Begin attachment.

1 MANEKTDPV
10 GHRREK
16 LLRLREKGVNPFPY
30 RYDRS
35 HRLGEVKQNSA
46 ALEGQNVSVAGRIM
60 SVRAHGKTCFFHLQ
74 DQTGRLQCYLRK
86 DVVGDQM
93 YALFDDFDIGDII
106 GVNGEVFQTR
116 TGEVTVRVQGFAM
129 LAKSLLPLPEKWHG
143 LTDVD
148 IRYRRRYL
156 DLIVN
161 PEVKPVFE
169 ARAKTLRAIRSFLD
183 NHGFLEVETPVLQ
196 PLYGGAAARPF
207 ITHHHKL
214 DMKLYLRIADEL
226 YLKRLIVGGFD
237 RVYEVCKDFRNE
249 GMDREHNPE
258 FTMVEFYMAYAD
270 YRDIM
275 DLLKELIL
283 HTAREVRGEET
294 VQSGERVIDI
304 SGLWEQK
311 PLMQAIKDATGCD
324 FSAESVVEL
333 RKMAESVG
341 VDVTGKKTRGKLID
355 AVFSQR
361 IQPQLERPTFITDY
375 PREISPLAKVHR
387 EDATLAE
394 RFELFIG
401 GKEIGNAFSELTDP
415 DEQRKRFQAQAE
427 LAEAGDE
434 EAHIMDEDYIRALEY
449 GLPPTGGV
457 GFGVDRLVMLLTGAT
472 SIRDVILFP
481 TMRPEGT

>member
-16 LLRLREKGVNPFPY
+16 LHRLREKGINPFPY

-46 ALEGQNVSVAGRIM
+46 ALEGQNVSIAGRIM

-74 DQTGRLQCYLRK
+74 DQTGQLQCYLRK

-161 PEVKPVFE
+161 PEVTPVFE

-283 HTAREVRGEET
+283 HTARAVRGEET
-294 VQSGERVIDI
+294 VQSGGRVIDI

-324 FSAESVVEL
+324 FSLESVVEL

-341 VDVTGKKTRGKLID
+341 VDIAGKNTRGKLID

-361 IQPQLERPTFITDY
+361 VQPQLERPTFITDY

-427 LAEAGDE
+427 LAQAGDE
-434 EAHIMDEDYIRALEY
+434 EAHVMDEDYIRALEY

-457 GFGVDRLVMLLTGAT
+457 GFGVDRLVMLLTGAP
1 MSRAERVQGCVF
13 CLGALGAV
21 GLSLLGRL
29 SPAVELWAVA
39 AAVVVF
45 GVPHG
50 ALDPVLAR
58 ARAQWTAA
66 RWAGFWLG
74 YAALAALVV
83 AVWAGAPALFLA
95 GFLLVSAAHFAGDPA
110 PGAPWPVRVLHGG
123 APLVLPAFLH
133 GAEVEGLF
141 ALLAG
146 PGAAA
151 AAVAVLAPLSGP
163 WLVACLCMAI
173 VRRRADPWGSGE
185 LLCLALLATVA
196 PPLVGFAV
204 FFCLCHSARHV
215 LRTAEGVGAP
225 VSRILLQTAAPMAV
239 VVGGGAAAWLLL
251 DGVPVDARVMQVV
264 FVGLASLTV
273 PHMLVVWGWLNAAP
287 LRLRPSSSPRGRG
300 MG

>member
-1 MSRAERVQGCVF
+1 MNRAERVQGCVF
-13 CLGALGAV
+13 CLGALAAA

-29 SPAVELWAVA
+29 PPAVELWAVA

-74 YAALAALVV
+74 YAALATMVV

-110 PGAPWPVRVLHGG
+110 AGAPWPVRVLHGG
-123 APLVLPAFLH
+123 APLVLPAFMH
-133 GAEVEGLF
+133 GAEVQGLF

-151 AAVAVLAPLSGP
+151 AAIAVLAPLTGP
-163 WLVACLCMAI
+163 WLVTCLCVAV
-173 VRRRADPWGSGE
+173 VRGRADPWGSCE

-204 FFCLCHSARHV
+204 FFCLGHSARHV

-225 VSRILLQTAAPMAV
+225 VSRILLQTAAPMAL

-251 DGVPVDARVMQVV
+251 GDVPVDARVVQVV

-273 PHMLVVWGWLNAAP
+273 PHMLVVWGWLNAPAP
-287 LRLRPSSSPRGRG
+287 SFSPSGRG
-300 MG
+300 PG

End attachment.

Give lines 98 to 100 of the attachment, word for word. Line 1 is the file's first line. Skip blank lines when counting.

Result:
225 VSRILLQTAAPMAV
239 VVGGGAAAWLLL
251 DGVPVDARVMQVV